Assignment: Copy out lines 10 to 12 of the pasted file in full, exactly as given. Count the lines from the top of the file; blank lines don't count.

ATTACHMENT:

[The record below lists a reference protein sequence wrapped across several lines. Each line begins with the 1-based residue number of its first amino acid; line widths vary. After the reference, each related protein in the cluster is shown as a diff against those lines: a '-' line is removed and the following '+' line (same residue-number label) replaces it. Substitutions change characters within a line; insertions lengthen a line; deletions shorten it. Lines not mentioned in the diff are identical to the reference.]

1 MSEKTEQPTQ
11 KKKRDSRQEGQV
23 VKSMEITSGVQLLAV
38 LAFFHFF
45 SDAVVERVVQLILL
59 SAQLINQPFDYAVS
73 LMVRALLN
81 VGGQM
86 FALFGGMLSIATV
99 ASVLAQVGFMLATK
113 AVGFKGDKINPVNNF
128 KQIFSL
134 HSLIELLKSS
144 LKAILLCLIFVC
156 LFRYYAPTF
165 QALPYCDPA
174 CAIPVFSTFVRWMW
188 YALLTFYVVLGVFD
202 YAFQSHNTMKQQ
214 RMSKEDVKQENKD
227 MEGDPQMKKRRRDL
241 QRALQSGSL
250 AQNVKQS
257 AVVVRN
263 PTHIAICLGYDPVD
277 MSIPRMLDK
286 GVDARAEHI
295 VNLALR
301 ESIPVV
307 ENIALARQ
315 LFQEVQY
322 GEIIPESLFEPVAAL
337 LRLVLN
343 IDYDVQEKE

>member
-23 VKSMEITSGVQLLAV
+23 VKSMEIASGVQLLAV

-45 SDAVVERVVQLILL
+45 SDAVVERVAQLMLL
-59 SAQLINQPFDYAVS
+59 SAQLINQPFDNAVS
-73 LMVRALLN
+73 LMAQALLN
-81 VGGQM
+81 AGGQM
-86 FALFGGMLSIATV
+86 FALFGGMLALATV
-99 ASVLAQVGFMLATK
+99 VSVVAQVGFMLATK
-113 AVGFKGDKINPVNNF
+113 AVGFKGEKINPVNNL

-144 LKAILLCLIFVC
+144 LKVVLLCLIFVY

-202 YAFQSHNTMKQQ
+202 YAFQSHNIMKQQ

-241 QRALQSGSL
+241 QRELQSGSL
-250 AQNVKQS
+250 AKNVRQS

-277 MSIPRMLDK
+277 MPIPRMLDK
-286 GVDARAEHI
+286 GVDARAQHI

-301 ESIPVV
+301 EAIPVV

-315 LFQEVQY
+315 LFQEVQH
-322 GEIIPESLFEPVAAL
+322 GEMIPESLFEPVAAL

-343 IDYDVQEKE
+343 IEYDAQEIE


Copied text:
86 FALFGGMLSIATV
99 ASVLAQVGFMLATK
113 AVGFKGDKINPVNNF